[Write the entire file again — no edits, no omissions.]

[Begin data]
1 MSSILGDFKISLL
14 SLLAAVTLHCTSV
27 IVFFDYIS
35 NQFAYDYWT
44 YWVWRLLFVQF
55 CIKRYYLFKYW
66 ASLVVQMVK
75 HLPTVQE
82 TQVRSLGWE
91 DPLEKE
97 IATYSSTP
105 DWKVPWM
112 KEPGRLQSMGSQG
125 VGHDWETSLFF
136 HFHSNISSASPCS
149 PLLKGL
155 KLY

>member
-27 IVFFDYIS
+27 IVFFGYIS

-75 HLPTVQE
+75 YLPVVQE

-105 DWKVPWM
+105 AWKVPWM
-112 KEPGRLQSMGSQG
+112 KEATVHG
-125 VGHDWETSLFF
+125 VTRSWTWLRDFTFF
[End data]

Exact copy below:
1 MSSILGDFKISLL
14 SLLAAVTLHCTSV
27 IVFFDYIS
35 NQFAYDYWT
44 YWVWRLLFVQF
55 CIKRYYLFKYW
66 ASLVVQMVK
75 HLPTVQE
82 TQVRSLGWE
91 DPLEKE
97 IATYSSTP
105 DWKVPWM
112 KEPGRLQSMGSQG
125 VGHDWETSLFF
136 HFHSNISSASPCS
149 PLLKGL
155 KLY

>member
-27 IVFFDYIS
+27 IVFFGYIS

-75 HLPTVQE
+75 YLPVVQE

-105 DWKVPWM
+105 AWKVPWM
-112 KEPGRLQSMGSQG
+112 KEATVHG
-125 VGHDWETSLFF
+125 VTRSWTWLRDFTFF